The World Cup Shows the Ubiquity of English

I’ve been enjoying the World Cup for the past three weeks—while still getting all of my work done, of course. One thing that has been really neat is seeing the diverse cultures communicating. I imagine the players and referees could play without words (we’ll let them keep whistles and hand-signs), but very frequently players verbally plead for calls and the ref explicitly announces situations to players. The on-field interactions seem to be in English.

When Paraguay, coached by an Argentinian, played Spain, coached by a Spaniard, they were officiated by a Guatemalan, Costa Rican, Honduran, and Mexican; I’d guess everyone spoke Spanish. But the situation gets more complicated if we look at when Paraguay (native Spanish speakers) played Japan (native Japanese speakers) with refs from Belgium (official languages are Dutch, French, and German). My lip-reading skills are admittedly amateur, but I perceived English. This has been the case throughout the tournament. Now, I’m glad that I focused on furthering my English skills instead of futilely learning a foreign language because everyone speaks English. The World Cup taught me so :–)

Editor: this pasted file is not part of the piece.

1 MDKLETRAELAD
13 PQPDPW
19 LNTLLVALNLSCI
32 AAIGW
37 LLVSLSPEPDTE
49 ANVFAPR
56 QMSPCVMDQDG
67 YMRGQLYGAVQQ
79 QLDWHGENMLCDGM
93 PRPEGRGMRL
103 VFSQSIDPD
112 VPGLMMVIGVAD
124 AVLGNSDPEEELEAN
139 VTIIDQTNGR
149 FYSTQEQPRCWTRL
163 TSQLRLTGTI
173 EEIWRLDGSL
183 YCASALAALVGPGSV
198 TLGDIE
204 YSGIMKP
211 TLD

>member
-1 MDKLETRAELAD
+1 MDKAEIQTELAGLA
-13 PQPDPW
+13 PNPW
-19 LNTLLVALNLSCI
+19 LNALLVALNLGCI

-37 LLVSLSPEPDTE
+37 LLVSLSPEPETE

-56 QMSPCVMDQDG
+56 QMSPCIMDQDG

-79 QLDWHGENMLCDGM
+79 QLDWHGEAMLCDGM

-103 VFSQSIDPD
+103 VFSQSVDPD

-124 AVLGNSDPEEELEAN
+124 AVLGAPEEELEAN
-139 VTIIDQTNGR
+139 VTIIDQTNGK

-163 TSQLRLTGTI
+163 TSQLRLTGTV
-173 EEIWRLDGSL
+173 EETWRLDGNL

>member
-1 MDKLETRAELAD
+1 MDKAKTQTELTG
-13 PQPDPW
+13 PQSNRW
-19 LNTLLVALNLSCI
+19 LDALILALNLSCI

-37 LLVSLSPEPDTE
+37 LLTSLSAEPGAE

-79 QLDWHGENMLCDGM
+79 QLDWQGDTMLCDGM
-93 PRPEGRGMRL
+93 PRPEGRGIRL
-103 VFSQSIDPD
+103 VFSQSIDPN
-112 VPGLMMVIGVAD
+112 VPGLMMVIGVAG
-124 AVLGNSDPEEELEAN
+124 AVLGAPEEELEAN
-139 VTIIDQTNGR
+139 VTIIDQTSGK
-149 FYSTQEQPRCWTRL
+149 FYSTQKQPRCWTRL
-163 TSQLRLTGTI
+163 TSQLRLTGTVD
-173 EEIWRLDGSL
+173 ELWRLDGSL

So, when and how are players from all of the world learning English well enough to communicate with other similarly diverse English-speakers? When did this start? Because Maradona, an old school footballer, interviews in Spanish using a translator.